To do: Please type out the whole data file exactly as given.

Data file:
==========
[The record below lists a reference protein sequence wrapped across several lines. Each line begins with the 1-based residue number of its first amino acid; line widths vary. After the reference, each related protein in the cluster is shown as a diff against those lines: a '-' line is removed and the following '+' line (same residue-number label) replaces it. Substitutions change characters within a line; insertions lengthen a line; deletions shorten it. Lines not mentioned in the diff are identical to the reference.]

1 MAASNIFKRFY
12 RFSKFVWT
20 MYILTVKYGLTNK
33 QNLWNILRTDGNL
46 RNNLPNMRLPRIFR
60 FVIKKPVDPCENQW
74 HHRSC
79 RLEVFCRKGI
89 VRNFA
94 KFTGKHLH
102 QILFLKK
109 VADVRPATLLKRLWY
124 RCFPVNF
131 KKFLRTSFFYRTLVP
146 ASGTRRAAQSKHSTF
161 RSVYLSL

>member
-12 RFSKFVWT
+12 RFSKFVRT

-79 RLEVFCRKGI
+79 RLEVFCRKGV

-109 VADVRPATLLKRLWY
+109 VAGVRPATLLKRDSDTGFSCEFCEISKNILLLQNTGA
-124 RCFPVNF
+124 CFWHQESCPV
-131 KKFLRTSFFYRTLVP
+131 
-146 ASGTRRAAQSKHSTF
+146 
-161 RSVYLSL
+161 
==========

[The record below lists a reference protein sequence wrapped across several lines. Each line begins with the 1-based residue number of its first amino acid; line widths vary. After the reference, each related protein in the cluster is shown as a diff against those lines: a '-' line is removed and the following '+' line (same residue-number label) replaces it. Substitutions change characters within a line; insertions lengthen a line; deletions shorten it. Lines not mentioned in the diff are identical to the reference.]

1 MAASNIFKRFY
12 RFSKFVWT
20 MYILTVKYGLTNK
33 QNLWNILRTDGNL
46 RNNLPNMRLPRIFR
60 FVIKKPVDPCENQW
74 HHRSC
79 RLEVFCRKGI
89 VRNFA
94 KFTGKHLH
102 QILFLKK
109 VADVRPATLLKRLWY
124 RCFPVNF
131 KKFLRTSFFYRTLVP
146 ASGTRRAAQSKHSTF
161 RSVYLSL

>member
-12 RFSKFVWT
+12 RFSKFVRT

-79 RLEVFCRKGI
+79 RLEVFCRKGV

-109 VADVRPATLLKRLWY
+109 VAGVRPATLLKRDSDTGFSCEFCEISKNILLLQNTGA
-124 RCFPVNF
+124 CFWHQESCPV
-131 KKFLRTSFFYRTLVP
+131 
-146 ASGTRRAAQSKHSTF
+146 
-161 RSVYLSL
+161 